Today we’ll tell you about mixing on headphones. We generally don’t recommend mixing on headphones, because it’s not good for the health of your ears and the sound quality you can receive from headphones is not the same as what you will get from professional monitors.
However, there are times when you have no choice and it is necessary to use headphones. This can happen when you don’t have access to high-quality monitors or a sound treated room. You may put your headphones on when you are traveling or just away from the studio.
Whatever the reason is, if you have to use headphones for mixing, you should know some rules and life hacks that will help you successfully overcome the difficulties of this type of mixing.
What headphones you can choose for mixing
The best idea would be to mix using high quality open back headphones. Such headphones are better for your ears’ hygiene, and have good sound characteristics. Search for reliable models, with good impedance. The price of these headphones starts from $400, cheaper models usually don’t reach the needed quality level.
For example, to name just a few of them:
- Sennheiser HD 800 S
- Sennheiser HD 660 S
- Beyerdynamic DT 1990 PRO, and others
Other than these, there are a lot of good open back headphones available with the characteristics we mentioned. If you come to the store, you can check out several models, listen to the sound and choose the ones you like the most.
The important restriction of open back headphones is that they can not be used for recording. For recording you need a pair of closed back headphones. The sound you are listening to in open back headphones will leak outwards through the back. The microphones will pick this sound up and the people who are in the room with you will also be able to hear it.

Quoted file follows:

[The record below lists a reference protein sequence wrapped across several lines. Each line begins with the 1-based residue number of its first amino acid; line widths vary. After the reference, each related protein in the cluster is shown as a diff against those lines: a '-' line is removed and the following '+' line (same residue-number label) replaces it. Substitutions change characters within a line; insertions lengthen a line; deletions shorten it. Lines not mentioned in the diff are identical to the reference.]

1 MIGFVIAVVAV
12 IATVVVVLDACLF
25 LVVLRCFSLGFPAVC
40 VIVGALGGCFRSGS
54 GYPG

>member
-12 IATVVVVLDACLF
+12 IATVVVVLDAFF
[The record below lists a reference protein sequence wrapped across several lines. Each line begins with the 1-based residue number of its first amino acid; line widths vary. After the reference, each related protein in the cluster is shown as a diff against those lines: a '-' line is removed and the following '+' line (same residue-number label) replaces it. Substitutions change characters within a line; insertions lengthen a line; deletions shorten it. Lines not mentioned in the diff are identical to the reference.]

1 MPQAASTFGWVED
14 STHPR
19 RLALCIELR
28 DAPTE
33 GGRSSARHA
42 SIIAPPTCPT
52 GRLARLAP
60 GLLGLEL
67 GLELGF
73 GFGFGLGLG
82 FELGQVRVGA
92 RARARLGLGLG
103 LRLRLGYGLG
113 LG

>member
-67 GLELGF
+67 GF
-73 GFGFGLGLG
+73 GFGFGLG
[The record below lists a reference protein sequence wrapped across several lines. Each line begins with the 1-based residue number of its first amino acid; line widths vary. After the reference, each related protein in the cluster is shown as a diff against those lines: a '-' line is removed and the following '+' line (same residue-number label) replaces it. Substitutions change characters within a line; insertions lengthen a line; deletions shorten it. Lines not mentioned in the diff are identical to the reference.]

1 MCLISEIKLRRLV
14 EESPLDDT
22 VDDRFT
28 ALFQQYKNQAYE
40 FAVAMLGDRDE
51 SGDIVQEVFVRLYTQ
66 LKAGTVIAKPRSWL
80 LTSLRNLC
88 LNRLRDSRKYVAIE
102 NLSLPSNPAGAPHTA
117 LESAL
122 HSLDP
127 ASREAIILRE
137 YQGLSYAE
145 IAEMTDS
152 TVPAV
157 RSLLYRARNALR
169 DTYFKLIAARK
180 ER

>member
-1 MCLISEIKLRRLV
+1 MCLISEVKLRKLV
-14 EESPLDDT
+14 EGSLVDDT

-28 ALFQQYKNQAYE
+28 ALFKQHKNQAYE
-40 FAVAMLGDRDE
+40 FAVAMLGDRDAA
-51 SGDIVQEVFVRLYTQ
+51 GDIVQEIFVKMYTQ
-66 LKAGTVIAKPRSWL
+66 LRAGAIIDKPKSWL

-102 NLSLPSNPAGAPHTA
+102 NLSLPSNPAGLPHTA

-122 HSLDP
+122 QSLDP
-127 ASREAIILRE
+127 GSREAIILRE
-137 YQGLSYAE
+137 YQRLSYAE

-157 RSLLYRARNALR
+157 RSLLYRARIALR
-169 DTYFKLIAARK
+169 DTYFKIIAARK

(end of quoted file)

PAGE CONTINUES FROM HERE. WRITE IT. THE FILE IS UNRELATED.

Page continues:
Should I use an amplifier for my headphones?
Yes, the next thing you will need is an amplifier. As we said, high quality headphones usually have high impedance and because of that they will probably sound too quiet if connected to your laptop directly. You’ll need to connect them through an amplifier to reach the proper volume in the headphones.
Some engineers use an audio interface instead of an amplifier.
One example of such devices is Universal Audio Volt interface models.
Apogee Groove interface might also catch your attention, it is quite old but still a well working headphone interface.
However, some of the audio interface models you come across may still not produce loud enough sound in the headphones. If you choose one, you’ll definitely want to check and try how your headphones sound with it before purchasing.
Studio emulating plugins for mixing with headphones